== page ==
The grocery list of topics for which the UMass Anthropology Department has a “strong preference” is made up of real topics. Scholars in linguistics can and do study “racism, colonialism, creolization; language shift, linguistic profiling, language and media, and language reclamation.” Some of these, such as “creolization,” are of considerable theoretical significance. So it would be wrong to say that the Anthropology Department could have no legitimate justification for this list. But it does seem worth emphasizing how the Anthropology Department labeled its desiderata. These items are examples of the “racialized politics of language.”
So we have a race-centered subject area coupled with a ban on candidates who are not part of a racialized community. We might call this the terminal trivialization of intellectual seriousness in a discipline that has succumbed completely to identity politics. Just one more item to keep in mind the next time you hear the AAUP or some other apologists for the liberal hegemony in higher education explain that the reason why there are so few conservatives in the liberal arts is that conservatives just aren’t interested in these fields. No, the doors are welded shut.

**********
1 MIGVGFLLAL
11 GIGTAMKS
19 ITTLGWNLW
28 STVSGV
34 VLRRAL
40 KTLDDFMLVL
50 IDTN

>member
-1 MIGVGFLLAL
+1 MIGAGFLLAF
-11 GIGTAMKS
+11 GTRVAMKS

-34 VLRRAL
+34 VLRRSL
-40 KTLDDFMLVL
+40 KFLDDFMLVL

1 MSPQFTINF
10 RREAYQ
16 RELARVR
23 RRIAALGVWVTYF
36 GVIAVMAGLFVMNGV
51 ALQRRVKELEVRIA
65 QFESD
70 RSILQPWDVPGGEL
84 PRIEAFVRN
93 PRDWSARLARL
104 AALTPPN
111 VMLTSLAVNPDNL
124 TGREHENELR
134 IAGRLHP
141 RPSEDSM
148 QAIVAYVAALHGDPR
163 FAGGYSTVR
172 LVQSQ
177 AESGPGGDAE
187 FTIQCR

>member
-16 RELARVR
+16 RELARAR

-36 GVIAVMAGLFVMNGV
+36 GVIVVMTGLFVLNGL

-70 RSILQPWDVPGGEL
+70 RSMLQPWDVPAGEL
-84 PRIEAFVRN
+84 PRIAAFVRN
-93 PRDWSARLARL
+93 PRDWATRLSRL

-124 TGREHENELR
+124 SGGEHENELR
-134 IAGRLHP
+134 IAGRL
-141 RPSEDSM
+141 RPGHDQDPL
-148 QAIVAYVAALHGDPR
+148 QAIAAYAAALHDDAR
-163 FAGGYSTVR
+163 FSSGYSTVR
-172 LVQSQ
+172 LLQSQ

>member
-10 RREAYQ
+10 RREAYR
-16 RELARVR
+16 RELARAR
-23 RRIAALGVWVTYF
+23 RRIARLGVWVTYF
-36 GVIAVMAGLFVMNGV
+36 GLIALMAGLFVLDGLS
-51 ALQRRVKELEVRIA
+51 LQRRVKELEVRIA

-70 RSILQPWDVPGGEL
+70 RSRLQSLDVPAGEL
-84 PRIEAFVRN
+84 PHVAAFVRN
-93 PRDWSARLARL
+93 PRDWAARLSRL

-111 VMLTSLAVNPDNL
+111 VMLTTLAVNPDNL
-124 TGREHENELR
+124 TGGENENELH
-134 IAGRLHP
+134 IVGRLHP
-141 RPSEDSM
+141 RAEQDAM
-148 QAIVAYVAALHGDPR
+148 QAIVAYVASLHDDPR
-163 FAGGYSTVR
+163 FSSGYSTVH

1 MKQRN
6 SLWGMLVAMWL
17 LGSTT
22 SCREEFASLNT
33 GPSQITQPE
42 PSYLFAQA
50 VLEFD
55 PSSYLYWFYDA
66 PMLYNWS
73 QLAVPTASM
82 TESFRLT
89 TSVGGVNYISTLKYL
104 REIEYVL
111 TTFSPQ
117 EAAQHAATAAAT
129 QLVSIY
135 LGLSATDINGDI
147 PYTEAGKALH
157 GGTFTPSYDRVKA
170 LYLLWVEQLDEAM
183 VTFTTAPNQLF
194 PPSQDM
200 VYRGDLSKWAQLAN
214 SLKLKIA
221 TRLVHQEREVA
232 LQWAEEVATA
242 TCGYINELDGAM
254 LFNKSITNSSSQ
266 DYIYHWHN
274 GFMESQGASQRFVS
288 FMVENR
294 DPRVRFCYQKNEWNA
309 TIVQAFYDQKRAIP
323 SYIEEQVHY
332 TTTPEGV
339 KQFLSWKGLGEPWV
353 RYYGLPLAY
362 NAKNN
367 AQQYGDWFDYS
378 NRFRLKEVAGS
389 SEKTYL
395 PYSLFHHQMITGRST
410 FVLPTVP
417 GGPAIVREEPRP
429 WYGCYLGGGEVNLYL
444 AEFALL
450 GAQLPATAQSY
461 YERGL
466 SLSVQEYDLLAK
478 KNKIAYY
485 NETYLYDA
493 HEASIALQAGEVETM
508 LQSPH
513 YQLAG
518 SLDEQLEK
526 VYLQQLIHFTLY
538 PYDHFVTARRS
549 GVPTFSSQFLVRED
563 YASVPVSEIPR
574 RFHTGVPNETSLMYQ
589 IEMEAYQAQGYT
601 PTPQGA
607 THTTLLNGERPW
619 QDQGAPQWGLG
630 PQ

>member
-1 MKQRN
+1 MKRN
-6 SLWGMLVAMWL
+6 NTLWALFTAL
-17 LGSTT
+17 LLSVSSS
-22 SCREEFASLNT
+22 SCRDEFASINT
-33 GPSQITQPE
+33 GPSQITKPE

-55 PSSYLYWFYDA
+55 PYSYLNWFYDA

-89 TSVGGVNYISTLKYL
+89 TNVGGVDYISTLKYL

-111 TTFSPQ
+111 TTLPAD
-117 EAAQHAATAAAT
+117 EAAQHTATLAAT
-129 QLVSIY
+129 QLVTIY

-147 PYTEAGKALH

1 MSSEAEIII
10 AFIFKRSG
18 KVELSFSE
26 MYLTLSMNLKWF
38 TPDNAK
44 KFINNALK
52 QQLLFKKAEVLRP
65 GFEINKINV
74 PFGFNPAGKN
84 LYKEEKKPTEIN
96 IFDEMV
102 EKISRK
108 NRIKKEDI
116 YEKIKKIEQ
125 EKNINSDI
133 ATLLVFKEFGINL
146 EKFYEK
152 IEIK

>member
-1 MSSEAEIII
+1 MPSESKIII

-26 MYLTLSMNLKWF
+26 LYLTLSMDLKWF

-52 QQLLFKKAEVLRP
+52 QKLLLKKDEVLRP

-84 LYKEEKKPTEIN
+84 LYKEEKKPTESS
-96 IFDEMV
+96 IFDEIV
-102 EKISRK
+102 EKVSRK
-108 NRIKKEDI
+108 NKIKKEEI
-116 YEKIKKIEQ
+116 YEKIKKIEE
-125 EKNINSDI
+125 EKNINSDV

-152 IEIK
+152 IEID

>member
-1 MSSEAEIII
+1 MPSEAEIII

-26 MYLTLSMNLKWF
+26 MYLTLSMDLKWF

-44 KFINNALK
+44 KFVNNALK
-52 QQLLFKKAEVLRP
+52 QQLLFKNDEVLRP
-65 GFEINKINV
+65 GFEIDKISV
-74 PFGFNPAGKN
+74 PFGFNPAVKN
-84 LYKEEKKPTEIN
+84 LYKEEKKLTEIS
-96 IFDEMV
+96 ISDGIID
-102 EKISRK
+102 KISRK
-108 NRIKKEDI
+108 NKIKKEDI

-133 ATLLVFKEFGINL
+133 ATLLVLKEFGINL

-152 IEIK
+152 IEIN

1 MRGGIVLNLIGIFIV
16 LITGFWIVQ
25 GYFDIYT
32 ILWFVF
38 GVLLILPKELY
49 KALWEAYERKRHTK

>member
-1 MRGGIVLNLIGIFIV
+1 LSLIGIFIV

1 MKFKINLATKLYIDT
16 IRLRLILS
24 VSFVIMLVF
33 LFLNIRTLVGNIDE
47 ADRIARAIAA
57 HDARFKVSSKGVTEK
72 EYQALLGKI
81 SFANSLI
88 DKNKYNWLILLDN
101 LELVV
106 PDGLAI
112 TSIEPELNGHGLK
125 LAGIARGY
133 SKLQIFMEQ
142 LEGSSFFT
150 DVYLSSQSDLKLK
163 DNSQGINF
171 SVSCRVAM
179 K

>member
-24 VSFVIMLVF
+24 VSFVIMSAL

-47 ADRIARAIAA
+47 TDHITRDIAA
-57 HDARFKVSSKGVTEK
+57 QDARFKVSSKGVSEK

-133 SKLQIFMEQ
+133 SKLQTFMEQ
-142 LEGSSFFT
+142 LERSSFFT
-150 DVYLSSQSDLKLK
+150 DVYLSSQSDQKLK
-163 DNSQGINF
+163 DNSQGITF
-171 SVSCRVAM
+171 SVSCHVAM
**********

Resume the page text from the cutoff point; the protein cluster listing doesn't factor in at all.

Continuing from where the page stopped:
What does this mean for UMass students? It means that a possibility of studying anthropological linguistics with the best scholar and teacher that can be found has been foreclosed by a search that specifies, in effect, that only applicants of certain skin colors need apply. It means that the anthropology that students might study at UMass has been compromised by a faculty more concerned with racial politics than in-depth understanding of culture and language. And it means that their chances of encountering faculty members who, like Chris Day, could draw the line between scholarship and political advocacy, have further diminished. All in all, it means the students will shortchanged.